Research Highlights

·Tropical drying trends in global warming models and observations
    · Related model results for the Caribbean/Central-American region
·The Upped-ante Mechanism and the Anomalous Gross Moist Stability (Rich-get-richer) Mechanism

Tropical drying trends in global warming models and observations

Climate models agree on tropical drying amplitudes under global warming, and on a drier Caribbean-Central American region
(see also: PNAS paper links)

Precipitation changes associated with global warming simulations have proven much more difficult to characterize and corroborate than surface temperature changes. Analysis of an ensemble of coupled GCMs from the IPCC 4AR shows large inter-model agreement on a measurement of the overall amplitude of the precipitation decreases that occur at the margins of the convective zones, with percent error bars of magnitude similar to those for the tropical warming itself (Fig. 1). This agreement appears to be unprecedented for a precipitation-related global warming quantity. There is also general agreement on increases in precipitation near the centers of convective zones. Two related mechanisms hypothesized to be responsible for these changes have been previously identified in earlier publications by this research group: the "upped-ante" mechanism for drought tendency and the "anomalous gross moist stability" or "rich-get-richer" mechanism.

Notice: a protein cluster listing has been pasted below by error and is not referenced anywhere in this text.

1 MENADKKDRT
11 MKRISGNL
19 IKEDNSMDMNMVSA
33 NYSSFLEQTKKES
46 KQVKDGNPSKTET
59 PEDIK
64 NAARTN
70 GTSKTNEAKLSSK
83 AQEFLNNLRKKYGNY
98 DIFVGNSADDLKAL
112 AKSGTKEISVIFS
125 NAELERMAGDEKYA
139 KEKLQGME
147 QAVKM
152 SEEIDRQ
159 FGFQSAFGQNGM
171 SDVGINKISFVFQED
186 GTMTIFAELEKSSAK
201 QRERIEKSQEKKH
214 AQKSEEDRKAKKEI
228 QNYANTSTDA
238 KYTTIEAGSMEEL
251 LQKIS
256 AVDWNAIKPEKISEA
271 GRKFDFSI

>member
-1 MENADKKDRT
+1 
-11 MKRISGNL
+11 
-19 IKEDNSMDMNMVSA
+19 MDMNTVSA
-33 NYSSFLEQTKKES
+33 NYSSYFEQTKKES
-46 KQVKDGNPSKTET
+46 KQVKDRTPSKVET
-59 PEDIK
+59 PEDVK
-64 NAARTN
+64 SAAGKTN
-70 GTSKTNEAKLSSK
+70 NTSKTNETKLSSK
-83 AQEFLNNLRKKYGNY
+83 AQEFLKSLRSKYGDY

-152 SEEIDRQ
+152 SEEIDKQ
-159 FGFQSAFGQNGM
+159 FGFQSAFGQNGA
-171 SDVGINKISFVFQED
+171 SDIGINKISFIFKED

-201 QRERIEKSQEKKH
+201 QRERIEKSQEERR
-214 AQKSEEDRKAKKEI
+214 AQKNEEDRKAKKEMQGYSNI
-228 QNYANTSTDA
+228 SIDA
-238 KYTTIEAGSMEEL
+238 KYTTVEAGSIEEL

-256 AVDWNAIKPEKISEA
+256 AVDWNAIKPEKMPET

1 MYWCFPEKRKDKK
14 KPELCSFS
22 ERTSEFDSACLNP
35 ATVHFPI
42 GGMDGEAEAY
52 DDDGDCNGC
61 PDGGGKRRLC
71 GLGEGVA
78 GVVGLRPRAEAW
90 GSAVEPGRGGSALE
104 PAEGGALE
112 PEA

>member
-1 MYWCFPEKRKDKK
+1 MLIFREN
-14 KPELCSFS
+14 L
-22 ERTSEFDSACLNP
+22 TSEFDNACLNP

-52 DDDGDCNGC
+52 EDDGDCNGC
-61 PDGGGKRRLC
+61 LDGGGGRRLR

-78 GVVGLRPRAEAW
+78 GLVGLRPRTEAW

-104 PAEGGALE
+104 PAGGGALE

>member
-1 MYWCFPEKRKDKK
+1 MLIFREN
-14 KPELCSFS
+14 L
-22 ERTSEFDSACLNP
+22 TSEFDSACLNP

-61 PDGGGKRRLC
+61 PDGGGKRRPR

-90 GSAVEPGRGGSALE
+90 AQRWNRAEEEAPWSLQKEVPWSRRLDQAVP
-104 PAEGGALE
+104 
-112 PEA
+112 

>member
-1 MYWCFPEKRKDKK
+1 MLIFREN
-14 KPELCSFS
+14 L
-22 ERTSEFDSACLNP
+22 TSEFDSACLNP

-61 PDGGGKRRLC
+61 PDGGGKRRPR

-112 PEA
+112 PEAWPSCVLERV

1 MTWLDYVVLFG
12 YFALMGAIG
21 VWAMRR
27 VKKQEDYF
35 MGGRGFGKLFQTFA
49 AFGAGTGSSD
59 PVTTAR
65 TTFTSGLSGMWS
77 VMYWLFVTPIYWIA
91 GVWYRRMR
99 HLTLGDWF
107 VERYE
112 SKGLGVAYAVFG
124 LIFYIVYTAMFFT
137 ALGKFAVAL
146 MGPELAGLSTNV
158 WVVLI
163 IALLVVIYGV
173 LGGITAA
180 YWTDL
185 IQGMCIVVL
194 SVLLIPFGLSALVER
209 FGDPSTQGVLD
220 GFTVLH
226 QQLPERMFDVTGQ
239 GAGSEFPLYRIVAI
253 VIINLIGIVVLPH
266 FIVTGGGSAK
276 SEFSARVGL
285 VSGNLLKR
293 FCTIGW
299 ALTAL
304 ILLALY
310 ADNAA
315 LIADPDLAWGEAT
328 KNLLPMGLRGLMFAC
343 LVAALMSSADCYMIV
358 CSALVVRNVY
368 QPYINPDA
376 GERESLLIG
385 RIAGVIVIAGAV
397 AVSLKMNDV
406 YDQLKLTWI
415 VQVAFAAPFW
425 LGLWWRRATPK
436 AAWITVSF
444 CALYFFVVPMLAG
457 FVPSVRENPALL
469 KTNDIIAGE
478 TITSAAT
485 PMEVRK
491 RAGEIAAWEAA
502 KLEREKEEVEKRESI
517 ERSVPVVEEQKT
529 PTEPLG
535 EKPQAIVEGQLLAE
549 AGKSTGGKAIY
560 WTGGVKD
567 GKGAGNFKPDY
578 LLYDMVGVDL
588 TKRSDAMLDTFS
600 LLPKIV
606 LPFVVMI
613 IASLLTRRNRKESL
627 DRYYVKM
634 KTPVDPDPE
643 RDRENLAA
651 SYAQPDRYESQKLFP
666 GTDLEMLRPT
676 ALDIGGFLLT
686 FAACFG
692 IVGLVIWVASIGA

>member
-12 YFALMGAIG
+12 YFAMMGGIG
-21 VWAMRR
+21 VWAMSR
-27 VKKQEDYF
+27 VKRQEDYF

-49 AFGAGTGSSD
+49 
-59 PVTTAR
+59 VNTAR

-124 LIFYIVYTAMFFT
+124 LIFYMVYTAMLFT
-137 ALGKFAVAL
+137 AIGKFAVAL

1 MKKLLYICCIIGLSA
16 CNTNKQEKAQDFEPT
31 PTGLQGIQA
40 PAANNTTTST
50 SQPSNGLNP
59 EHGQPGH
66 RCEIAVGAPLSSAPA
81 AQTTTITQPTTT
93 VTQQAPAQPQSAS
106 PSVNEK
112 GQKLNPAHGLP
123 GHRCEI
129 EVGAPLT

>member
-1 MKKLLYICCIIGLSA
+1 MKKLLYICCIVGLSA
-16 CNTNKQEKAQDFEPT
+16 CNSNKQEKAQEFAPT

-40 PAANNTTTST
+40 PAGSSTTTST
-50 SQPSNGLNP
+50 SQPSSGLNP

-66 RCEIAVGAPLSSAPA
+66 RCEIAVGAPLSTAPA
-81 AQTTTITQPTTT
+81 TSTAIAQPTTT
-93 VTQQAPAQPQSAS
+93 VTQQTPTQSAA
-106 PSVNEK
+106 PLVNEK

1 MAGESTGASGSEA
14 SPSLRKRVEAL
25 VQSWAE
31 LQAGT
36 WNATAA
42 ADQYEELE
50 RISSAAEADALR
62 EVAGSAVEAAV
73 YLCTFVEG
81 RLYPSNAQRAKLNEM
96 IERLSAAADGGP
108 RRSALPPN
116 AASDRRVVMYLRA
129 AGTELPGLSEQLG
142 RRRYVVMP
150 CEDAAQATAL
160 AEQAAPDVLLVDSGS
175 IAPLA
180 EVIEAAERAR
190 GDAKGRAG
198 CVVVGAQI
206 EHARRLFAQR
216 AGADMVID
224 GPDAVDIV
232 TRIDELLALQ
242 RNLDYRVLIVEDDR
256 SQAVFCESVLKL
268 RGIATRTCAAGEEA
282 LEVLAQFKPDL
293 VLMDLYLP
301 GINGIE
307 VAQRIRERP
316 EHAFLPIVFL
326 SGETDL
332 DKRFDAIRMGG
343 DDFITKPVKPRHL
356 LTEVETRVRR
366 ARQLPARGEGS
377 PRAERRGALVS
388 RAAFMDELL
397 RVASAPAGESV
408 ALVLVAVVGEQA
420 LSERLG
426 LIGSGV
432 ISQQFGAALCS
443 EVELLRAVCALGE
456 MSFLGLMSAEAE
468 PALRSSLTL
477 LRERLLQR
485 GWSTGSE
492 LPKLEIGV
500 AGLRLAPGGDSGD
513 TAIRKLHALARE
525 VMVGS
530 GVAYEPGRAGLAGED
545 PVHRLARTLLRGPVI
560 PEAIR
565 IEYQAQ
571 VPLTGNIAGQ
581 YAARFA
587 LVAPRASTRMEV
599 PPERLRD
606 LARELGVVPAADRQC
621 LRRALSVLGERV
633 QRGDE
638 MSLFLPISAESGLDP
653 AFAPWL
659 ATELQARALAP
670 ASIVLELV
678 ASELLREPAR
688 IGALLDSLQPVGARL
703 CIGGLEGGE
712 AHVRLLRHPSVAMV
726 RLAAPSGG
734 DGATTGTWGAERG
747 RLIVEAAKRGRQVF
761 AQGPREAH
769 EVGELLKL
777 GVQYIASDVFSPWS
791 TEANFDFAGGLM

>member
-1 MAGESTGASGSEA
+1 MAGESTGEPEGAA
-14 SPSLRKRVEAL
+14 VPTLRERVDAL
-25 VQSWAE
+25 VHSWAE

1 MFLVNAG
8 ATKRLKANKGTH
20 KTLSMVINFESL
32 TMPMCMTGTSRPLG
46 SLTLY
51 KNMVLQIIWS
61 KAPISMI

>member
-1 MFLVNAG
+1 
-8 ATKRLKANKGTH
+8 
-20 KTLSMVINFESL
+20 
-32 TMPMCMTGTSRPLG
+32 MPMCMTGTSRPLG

The models disagree on the exact locations of convective zones, and thus on the locations of precipitation changes for global warming scenarios. However, one drying zone with high agreement among models is the Caribbean-Central American region in summer, with a majority of models forecasting a significant trend (the precipitation reduction in late 21st Century in June-July-August is about 25% for the median model). Examination of four observational rainfall data sets reveals a significant drying trend in the same region (Fig. 2). In the models, the date at which this trend becomes statistically significant ranges from the mid-1990s to 2050s, implying caution in attributing the observed trend to anthropogenic global warming rather than natural decadal variability.

Overall, these results suggest that substantial regional changes in tropical precipitation will accompany global warming. The Caribbean-Central American region serves as an example of a region where models achieve agreement at the local level, although there is a clear need to improve model agreement on other regions of probable change.

  • More on the model results for the Caribbean/Central-American region